Cats develop feline diabetes for many of the same reasons that people do.

And, as with people, two of the leading reasons – a diet high in carbohydrates (or sugars) and obesity – are completely preventable.

Not all causes are known, the following however are known risk factors for the development of Feline Diabetes:

  • A high-carbohydrate diet
  • Obesity
  • Corticosteroids
    • ex. Prednisone
  • Chronic Diseases & Conditions:
    • Pancreatitis
    • Hyperthyroidism
    • Acromegaly
    • Hyperadrenocorticism or Cushing’s disease
  • Male cats seem more prone than females
  • Burmese cats in several countries have a higher incidence of Feline Diabetes

 

Obligate Carnivore

 

A High-Carbohydrate Diet & Obesity

High carbohydates & obesity are the leading causes of Feline Diabetes.

Cats are obligate carnivoers who have evolved to thrive on a diet that is high in protein, moderate in fat and very low in carbohydrates.

That profile is in direct contrast to the dry food that many cats eat, which is very high in carbohydrates, low in fat and only contains a moderate amount of protein.

Making sure that your cat is on a species-appropriate 100% low carbohydrate wet diet is one of the most important things that you can do to help prevent Feline Diabetes as well as many other health issues such as renal disease.

Please see  Feline Nutrition: Cats are Carnivores for more information on the ideal diet for a cat.

Important Note:  If your cat is on a high carbohydrate diet and also on insulin do NOT change food without joining the DCI Forum and learning how to transition your cat safely.  You MUST follow the Detox Procedure to protect your cat from a clinical hypo.

 

Corticosteroids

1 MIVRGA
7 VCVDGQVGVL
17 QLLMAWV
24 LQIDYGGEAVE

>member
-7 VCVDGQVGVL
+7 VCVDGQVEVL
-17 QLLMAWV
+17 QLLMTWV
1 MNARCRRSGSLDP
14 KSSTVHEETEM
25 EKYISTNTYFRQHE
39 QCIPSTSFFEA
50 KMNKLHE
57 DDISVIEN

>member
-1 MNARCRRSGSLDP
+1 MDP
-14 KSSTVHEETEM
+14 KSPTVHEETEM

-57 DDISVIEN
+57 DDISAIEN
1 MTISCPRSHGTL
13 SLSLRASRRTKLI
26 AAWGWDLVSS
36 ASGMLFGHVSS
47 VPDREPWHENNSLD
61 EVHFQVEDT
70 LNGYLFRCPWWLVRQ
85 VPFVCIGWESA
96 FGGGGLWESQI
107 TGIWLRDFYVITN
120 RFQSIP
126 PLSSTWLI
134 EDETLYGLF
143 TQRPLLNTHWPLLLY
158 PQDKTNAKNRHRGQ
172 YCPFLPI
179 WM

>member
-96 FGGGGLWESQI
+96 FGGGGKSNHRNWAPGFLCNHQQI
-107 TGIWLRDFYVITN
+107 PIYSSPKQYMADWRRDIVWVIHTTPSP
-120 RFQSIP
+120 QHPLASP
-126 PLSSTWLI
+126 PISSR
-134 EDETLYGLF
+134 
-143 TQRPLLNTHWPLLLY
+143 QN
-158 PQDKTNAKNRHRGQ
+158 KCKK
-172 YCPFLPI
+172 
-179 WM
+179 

Corticosteroids such as Prednisone are known to cause diabetes in cats.   For that reason, they should only be used when absolutely necessary.  Unfortunately for some conditions (cancer for example) there is simply no alternative than prednisone.

Depending on your cat, and the length of the steroid treatment, associated diabetes may be transitory.

Tight Regulation will help whether your cat is no longer on or is still taking steroids.  If your cat is diabetic and needs to be placed on steroid treatment, the dose/scale of insulin will probably need to be increased.

 

Chronic Diseases & Conditions

One of the most common chronic conditions that may lead to Feline Diabetes is Pancreatitis.

Pancreatitis is common in cats with one study showing that 45% of clinically normal cats (those with no signs of any illness) showed signs of pancreatitis on autopsy.

The percentage of diabetic cats suffering from pancreatitis is even higher.

 

Hyperthyroidism is one of the most common glandular conditions in cats, and can cause or make Feline Diabetes more difficult to regulate.

 

It is becoming clear that Acromegaly is more widespread in cats than once thought, with research showing 30% of cats suffering from Feline Diabetes in the US and 25% in the UK are suffering from this disease.   Acromegaly is caused by a tumour in the pituitary gland that secretes excess growth hormones and leads to severe insulin resistance.  Please do join the DCI Forum if you have an Acromeglic cat:  one of our founding members has had two and we have more information on this disease on the forum.

Rarer in cats than in dogs, Hyperadrenocorticism or Cushing’s disease is caused by excessive production of the hormone cortisol by the adrenal glands.

 

Please register to join the Diabetic Cat International Forum to learn more about:

  • How to choose and safely transition your cat to a 100% wet low carbohydrate diet
  • How to help your cat deal with the effect of steroids on its BGs
  • How to help your cat if it is suffering from Pancreatitis, Hyperthyroidism, Acromegaly and other diseases
  • …. as well as much more!
DCI FORUM

 

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